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City Section football coaches need to act now and force LAUSD to make changes

City Section football coaches need to act now and force LAUSD to make changes
Teachers supporting UTLA during a strike authorization vote last August. (Brian van der Brug / Los Angeles Times)

It was nearly 30 years ago when a nine-day strike by teachers in the Los Angeles Unified School District in May 1989 came close to wiping out the City Section baseball playoffs. A last-minute compromise allowed the playoffs to take place, and a champion was crowned at Dodger Stadium.

Now there’s speculation United Teachers Los Angeles will go on strike again. Much has changed in the high school sports world, so the effects of a strike on LAUSD sports teams are uncertain.

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In 1989, virtually all the head coaches were certificated teachers. In 2018, 61% of the LAUSD coaches are walk-ons. Among football coaches, just 23 of the 67 head coaches are teachers. In 1989, the stipend for head coaches was around $2,650. This season, the head football coach gets $2,811. That’s right: In 29 years UTLA has done little to improve coaches’ pay while being their representative.

Coaches, whether teachers or walk-ons, need to step up and use their moment of influence to force changes. If UTLA calls a strike, parents would pay a lot more attention if their son’s or daughter’s athletic contests are directly impacted. But if walk-on coaches decide their loyalty rests with their teams and life goes on, watch out.

LAUSD coaches have fallen far behind in how they are treated. In the Burbank District, football head coaches receive a stipend of more than $4,000, plus $185 for each playoff game. The Long Beach Unified School District stipend is $5,392.34. Charter schools El Camino Real and Birmingham pay their head football coaches $4,700 and $7,000, respectively.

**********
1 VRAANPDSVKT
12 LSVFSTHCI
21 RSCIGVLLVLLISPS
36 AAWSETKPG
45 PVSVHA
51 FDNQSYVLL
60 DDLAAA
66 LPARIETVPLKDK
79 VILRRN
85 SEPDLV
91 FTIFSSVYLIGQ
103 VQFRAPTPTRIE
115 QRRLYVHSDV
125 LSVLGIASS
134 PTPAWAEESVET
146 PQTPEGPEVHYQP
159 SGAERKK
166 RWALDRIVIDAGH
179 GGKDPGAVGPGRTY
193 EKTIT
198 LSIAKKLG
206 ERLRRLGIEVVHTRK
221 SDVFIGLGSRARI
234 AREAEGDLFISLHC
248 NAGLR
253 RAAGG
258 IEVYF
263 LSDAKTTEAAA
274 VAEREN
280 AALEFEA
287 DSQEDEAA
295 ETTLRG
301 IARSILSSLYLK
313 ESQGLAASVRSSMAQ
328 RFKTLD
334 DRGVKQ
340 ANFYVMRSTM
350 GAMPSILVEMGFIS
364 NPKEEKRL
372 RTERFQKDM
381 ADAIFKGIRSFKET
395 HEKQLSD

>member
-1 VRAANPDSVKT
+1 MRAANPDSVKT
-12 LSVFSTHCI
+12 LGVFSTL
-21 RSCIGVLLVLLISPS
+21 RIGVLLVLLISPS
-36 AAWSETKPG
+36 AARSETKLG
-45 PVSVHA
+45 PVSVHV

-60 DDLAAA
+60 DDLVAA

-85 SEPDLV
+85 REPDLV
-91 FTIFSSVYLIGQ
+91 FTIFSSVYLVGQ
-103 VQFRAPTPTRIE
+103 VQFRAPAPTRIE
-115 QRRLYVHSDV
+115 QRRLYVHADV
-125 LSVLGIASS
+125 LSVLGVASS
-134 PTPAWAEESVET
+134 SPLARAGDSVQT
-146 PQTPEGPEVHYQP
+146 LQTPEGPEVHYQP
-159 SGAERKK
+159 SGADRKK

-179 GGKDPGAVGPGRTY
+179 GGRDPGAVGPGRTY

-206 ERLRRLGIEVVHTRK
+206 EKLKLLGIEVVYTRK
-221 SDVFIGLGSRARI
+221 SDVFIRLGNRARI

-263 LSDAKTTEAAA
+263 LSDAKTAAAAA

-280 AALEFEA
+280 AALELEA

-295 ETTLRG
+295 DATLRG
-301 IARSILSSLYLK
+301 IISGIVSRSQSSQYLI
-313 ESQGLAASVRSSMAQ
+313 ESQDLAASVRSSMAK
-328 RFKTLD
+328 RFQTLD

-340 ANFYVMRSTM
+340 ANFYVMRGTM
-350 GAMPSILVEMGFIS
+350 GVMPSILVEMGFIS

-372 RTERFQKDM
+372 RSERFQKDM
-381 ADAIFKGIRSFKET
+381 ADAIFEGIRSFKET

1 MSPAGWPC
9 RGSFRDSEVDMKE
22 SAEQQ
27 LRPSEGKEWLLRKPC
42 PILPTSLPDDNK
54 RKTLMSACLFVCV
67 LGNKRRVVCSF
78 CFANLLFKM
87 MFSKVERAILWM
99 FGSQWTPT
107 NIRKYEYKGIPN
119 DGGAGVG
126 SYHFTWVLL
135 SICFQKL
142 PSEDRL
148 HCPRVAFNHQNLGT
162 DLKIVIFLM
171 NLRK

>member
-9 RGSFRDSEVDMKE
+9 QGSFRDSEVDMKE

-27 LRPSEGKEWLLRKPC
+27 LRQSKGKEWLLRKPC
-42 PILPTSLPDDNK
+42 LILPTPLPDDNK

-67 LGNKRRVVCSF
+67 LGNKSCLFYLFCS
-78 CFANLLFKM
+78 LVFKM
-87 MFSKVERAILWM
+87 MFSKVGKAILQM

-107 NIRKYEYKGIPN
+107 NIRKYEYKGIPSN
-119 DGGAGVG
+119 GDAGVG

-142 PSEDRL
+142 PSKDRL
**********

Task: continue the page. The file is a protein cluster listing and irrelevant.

Coaches’ pay isn’t on the UTLA or LAUSD agenda. UTLA is seeking a 6.5% raise for teachers retroactive to July 1, 2016. The district is offering a 3% raise that would begin a year later, followed by an additional 3% bonus that would become permanent if budget projections remain in the black. There’s also disagreement about class sizes and charter schools.

Mediation has failed. Both sides have filed unfair labor practice complaints. As soon as a fact-finding legal procedure is completed, UTLA can call a strike at any time.

The City Section, in charge of sports playoffs, is making contingency plans. LAUSD has put out a resource guide for parents. The PR battle is underway.

City Section Commissioner John Aguirre said he will leave it up to individual schools whether practices or games can take place depending on safety concerns. He was around for the strike in 1989 and remembers that “it gets pretty crazy.”

“We’re hoping the district and teachers come to an agreement before any strike,” he said. “If a strike occurs, we’ll be ready to provide an accommodation of playing or not playing and being able to reschedule or not. There will be no forfeits during a strike.”

If a strike occurs during the football playoffs that begin in two weeks, it could affect City Section participation in the CIF state championship bowl games. The CIF would not wait for a strike to end, Aguirre said.

Eagle Rock coach Andy Moran, president of the football coaches’ association, said crossing a picket line would be a major obstacle for most coaches. He said when he coached at Marshall, “every person who crossed the picket line was pointed out to me. That was eight years after the strike.”

There’s speculation a strike might take place in late November at the earliest or in January. That would be during basketball season. Most charter schools have their own separate contracts with teachers and would not be affected. Birmingham Athletic Director Rick Prizant said his school intends to play games against non-LAUSD schools. Birmingham, El Camino Real, Granada Hills and Palisades could play their own charter competitions.

More likely, though, is that the sports season would come to a screeching halt because practices are unlikely to take place.

Manny Alvarado was the baseball coach at Granada Hills Kennedy in 1989. The playoffs were one day away from being canceled. Players felt abandoned by their striking coaches.

“It was uncomfortable on both ends,” he said. “You had pressure from your players, 'Hey, we want to play.’ Players and parents sympathize with their teachers’ wants and needs, but want to play.”

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After the strike ended, three playoff games were held in a single week. Kennedy won the City title.

But to this day, Alvarado warns, “Strikes aren’t fun.”

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